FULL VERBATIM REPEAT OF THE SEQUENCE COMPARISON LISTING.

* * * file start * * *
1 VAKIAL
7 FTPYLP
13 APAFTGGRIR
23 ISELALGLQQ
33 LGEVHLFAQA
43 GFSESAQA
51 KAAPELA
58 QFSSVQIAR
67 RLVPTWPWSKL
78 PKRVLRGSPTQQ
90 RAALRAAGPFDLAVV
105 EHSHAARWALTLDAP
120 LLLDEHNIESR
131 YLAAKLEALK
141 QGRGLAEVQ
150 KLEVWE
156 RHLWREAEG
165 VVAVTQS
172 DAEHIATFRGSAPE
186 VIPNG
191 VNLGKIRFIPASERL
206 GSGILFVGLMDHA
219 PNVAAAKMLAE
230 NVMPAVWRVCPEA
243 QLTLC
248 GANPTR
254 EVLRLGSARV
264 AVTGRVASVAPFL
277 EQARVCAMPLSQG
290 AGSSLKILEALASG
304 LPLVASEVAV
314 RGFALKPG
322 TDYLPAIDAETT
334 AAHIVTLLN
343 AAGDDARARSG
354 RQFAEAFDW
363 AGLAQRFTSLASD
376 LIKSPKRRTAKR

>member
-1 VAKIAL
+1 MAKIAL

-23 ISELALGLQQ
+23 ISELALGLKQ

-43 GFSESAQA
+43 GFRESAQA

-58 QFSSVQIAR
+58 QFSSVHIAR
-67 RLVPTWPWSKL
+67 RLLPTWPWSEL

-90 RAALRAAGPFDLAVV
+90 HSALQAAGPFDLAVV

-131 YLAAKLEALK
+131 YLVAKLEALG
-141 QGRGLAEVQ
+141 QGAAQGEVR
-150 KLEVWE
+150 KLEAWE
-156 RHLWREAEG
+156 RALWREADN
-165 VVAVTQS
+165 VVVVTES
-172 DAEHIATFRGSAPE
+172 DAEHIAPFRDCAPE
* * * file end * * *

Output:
1 VAKIAL
7 FTPYLP
13 APAFTGGRIR
23 ISELALGLQQ
33 LGEVHLFAQA
43 GFSESAQA
51 KAAPELA
58 QFSSVQIAR
67 RLVPTWPWSKL
78 PKRVLRGSPTQQ
90 RAALRAAGPFDLAVV
105 EHSHAARWALTLDAP
120 LLLDEHNIESR
131 YLAAKLEALK
141 QGRGLAEVQ
150 KLEVWE
156 RHLWREAEG
165 VVAVTQS
172 DAEHIATFRGSAPE
186 VIPNG
191 VNLGKIRFIPASERL
206 GSGILFVGLMDHA
219 PNVAAAKMLAE
230 NVMPAVWRVCPEA
243 QLTLC
248 GANPTR
254 EVLRLGSARV
264 AVTGRVASVAPFL
277 EQARVCAMPLSQG
290 AGSSLKILEALASG
304 LPLVASEVAV
314 RGFALKPG
322 TDYLPAIDAETT
334 AAHIVTLLN
343 AAGDDARARSG
354 RQFAEAFDW
363 AGLAQRFTSLASD
376 LIKSPKRRTAKR

>member
-1 VAKIAL
+1 MAKIAL

-23 ISELALGLQQ
+23 ISELALGLKQ

-43 GFSESAQA
+43 GFRESAQA

-58 QFSSVQIAR
+58 QFSSVHIAR
-67 RLVPTWPWSKL
+67 RLLPTWPWSEL

-90 RAALRAAGPFDLAVV
+90 HSALQAAGPFDLAVV

-131 YLAAKLEALK
+131 YLVAKLEALG
-141 QGRGLAEVQ
+141 QGAAQGEVR
-150 KLEVWE
+150 KLEAWE
-156 RHLWREAEG
+156 RALWREADN
-165 VVAVTQS
+165 VVVVTES
-172 DAEHIATFRGSAPE
+172 DAEHIAPFRDCAPE